No, not really. I'd be interested in hearing more about those times when people feel it is appropriate. What do we hope to accomplish, and are we likely to accomplish it? etc.Peter wrote:Sometimes it's appropriate, sometimes it isn't. Did you expect any other answer?
Jechbi wrote:I'd be interested in hearing more about those times when people feel it is appropriate.
Peter wrote:Keep in mind that public criticism isn't always for the benefit of the one being criticized. In a public forum such as this one often it is for the benefit of those reading and not participating. Those people see what gets criticized and what doesn't and that can be helpful to them.
Pannapetar wrote:... instilling shame and fear -even if done with good intention- is very likely to be counterproductive and damaging.
This suggests to me that to the extent we are in a position to infuence how another person might engage with the world, then if we are able to find a skillful way to help them develop these sukka lokapala, that's a good thing for them and good for all of us. Do you see it differently?Bhikkhu Bodhi wrote:Hiri is an innate sense of shame over moral transgression; ottappa is moral dread, fear of the results of wrongdoing. The Buddha calls these two states the bright guardians of the world (sukka lokapala). He gives them this designation because as long as these two states prevail in people's hearts the moral standards of the world remain intact, while when their influence wanes the human world falls into unabashed promiscuity and violence, becoming almost indistinguishable from the animal realm (Itiv. 42).
Pannapetar wrote:To be honest, I doubt this sort of thing is effective. In fact, I would go further and say that instilling shame and fear -even if done with good intention- is very likely to be counterproductive and damaging. It sounds more like brainwashing than education. As an instructional method it's a poor choice, except perhaps for reaching the lowest levels of human intuition.
Jechbi wrote:This suggests to me that to the extent we are in a position to infuence how another person might engage with the world, then if we are able to find a skillful way to help them develop these sukka lokapala, that's a good thing for them and good for all of us. Do you see it differently?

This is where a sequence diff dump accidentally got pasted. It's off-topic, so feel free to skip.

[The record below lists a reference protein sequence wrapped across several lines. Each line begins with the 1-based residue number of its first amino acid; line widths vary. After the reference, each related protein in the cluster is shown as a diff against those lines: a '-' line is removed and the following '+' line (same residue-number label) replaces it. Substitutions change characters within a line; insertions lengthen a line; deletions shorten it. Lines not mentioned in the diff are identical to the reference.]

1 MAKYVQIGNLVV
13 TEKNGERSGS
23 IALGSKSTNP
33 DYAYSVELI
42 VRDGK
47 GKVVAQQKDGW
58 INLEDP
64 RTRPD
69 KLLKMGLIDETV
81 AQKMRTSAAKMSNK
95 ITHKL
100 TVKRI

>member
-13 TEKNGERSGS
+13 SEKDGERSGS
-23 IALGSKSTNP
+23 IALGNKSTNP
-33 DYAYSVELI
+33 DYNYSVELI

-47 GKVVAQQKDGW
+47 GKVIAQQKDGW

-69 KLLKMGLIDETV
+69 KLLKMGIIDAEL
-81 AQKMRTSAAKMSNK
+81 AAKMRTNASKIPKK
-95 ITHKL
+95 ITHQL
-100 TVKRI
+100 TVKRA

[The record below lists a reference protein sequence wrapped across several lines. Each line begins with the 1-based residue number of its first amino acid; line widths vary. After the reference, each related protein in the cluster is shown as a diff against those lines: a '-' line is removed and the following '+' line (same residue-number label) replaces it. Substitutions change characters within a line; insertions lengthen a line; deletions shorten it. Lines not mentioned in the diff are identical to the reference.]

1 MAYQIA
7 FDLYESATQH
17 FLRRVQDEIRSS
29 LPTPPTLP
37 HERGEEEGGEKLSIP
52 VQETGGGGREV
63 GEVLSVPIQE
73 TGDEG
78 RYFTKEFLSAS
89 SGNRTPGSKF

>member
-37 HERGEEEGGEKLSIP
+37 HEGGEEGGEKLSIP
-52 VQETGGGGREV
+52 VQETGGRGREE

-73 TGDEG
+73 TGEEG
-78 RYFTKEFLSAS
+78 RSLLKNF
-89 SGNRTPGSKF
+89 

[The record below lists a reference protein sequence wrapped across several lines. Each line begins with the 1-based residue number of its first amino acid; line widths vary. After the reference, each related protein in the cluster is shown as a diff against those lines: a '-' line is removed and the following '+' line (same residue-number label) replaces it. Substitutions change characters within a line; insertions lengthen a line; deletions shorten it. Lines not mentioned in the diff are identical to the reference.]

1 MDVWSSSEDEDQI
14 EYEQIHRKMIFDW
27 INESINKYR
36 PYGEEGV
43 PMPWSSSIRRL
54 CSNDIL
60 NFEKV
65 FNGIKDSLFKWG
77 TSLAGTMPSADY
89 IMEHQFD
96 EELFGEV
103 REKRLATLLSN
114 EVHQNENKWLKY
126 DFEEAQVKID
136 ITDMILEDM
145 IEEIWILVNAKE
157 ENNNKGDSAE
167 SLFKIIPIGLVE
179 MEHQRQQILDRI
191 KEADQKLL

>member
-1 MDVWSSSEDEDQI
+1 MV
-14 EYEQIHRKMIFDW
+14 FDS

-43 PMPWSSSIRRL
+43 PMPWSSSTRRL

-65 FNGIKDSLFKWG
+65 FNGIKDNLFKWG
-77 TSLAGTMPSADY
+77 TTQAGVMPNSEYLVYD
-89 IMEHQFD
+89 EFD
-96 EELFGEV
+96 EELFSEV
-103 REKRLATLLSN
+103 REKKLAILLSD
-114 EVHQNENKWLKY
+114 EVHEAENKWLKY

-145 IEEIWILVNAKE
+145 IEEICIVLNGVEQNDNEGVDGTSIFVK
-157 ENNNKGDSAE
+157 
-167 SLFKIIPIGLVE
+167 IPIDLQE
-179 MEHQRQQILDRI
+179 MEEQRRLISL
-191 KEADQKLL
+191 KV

Peter wrote:You are saying he [the Buddha] engaged in brainwashing, that he gave teachings which were counterproductive and damaging, that it was a poor choice.
Ottappa: http://dsal.uchicago.edu/cgi-bin/philol ... :4434.pali
Ottappa (nt.) [fr. tappati1 + ud, would corresp. to a Sk. form *auttapya fr. ut -- tapya to be regretted, tormented by remorse. The BSk. form is a wrong adaptation of the Pāli form, taking o˚ for apa˚, viz. apatrapya M Vastu iii. 53 and apatrapā ibid. i.463. Müller, P. Gr. & Fausböll, Sutta Nipāta Index were both misled by the BSk. form, as also recently Kern, Toev. s. v.] fear of exile, shrinking back from doing wrong, remorse. See on term and its distinction from hiri (shame) Dhs trsl. 20, also DhsA 124, 126; Vism 8, 9 and the definition at SnA 181. Ottappa generally goes with hiri as one of the 7 noble treasures (see ariya -- dhanā). Hiri -- ottappa It 36; J i.129; hir -- ottappa at M i.271; S ii.220; v.1; A ii.78; iv.99, 151; v.214; It 34; J i.127, 206; VvA 23. See also hiri. -- Further passages: D iii.212; M i.356; S ii.196, 206, 208; v.89; A i.50, 83, 95; iii.4 sq., 352; iv.11; v.123 sq.; Pug 71; Dhs 147, 277; Nett 39. -- anottappa (nt.) lack of conscience, unscrupulousness, disregard of morality A i.50, 83, 95; iii.421; v.146, 214; Vbh 341, 359, 370, 391; as adj. It 34 (ahirika +).
-- gāravatā respect for conscience, A iii.331; iv.29. -- dhana the treasure of (moral) self -- control D iii.163, 251, 282; VvA 113. -- bala the power of a (good) conscience D iii.253; Ps ii.169, 176; Dhs 31, 102 (trln. power of the fear of blame).